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Peter Tosh’s Estate Giving Share of ‘Equal Rights’ Income to Families of Eric Garner, Michael Brown [Video]

Jamaican reggae singer Peter Tosh, a.k.a. Winston Hubert McIntosh, was a member of The Wailers with Bob Marley and wrote the hits “Get Up, Stand Up” and “Equal Rights” in the 1970s. (Photo: Hulton Archive/Getty Images)

The families Eric Garner and Michael Brown, the victims of fatal police shootings, are getting a financial boost from a reggae icon’s 1970s rallying song.

With thousands preparing to mass in Washington, D.C., on Saturday, for the National Action Network‘s Justice for All March, Grammy Award-winning musician Peter Tosh‘s estate today announced that, over the next year, 10 percent of all net income from streaming and downloads of Tosh’s song “Equal Rights” will be donated to the families.

Garner, 43, died after a police officer placed him in choke hold while attempting to arrest him in July in Staten Island, N.Y. Brown, 18, was fatally shot in August in Ferguson, Mo.

Last week, a Staten Island grand jury declined to indict police officer Daniel Pantaleo in the death of Garner. Last month, a grand jury in Ferguson declined to indict police officer Darren Wilson in the shooting death of Brown.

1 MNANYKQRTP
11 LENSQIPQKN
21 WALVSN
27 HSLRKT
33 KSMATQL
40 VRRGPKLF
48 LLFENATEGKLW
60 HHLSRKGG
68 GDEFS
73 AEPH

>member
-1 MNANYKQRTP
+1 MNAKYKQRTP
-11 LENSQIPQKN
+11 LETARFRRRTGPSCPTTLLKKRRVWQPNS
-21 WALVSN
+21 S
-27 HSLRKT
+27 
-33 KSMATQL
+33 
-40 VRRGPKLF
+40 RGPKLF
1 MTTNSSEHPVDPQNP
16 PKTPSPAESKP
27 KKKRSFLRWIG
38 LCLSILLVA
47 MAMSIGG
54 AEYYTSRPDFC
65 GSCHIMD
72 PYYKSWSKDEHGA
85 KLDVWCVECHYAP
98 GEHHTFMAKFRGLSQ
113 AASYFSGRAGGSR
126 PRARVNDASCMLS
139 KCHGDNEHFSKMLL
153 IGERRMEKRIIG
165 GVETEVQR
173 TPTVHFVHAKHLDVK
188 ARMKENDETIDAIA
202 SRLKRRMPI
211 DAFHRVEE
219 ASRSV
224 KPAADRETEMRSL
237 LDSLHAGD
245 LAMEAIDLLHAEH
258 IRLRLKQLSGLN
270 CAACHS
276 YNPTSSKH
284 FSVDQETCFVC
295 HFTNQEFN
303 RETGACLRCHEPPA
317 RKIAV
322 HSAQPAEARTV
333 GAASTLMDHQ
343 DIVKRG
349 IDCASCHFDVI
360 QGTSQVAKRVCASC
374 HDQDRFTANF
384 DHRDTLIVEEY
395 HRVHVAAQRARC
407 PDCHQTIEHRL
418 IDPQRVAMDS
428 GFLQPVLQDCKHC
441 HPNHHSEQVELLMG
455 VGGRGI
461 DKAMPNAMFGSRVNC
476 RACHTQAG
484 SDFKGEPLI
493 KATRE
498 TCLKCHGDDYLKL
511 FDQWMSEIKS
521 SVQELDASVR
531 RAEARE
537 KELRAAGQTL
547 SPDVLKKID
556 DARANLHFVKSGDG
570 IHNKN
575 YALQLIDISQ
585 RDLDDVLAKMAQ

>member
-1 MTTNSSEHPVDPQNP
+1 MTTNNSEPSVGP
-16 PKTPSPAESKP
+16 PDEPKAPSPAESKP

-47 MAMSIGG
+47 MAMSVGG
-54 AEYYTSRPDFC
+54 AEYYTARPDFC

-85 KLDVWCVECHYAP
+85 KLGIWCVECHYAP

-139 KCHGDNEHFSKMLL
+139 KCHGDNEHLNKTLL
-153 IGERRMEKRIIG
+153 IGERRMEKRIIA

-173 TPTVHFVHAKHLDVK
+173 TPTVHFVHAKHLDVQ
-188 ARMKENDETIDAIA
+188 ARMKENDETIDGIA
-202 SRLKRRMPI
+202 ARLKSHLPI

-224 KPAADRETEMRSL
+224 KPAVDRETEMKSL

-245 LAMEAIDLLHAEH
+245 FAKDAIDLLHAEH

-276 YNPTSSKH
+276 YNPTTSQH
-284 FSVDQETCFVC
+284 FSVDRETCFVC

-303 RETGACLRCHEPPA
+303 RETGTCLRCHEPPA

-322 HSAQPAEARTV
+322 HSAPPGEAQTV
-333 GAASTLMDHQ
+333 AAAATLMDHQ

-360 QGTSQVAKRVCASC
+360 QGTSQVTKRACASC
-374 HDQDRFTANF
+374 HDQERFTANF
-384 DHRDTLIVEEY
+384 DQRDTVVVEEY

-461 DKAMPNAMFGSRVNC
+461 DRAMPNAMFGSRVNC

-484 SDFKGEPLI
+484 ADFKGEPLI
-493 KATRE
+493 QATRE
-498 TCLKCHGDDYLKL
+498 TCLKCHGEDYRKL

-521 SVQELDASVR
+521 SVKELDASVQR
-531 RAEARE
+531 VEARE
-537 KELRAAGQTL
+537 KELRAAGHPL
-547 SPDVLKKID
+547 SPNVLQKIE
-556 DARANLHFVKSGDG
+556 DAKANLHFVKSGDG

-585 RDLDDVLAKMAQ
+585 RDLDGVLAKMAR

“Brown and Garner are symbols of an issue that needs to be urgently addressed in America,” said Brian Latture, Peter Tosh brand manager and CEO of entertainment management firm The MegaSource Group, in a statement. “These cases of racially-motivated police brutality, and the no-indictment rulings for the cops, set off a movement of all ages and races demanding criminal justice reform.

“The time has come to re-energize the pursuit of equal rights through music, and I know that if Peter were physically with us he’d want to, in some way, help support the relatives of those that were killed in the line of living.”

Released in 1977, Tosh pleads in “Equal Rights:” “I don’t want peace; I want equal rights and justice.”

A founding member of The Wailers along with Bob Marley and Bunny Wailer as well as a solo artist, Tosh is one of the most outspoken of Jamaica’s reggae pioneers. As a musician and writer, he was signed to The Rolling Stones’ music label in 1978 and opened for the British group on its 1978 U.S. tour.

Tosh died in September 1987 at his St. Andrews, Jamaica, home at the hands of gunmen; he was 42 years old.

He “was very altruistic and an advocate for justice,” said Niambe McIntosh, Tosh’s daughter and his estate’s administrator.

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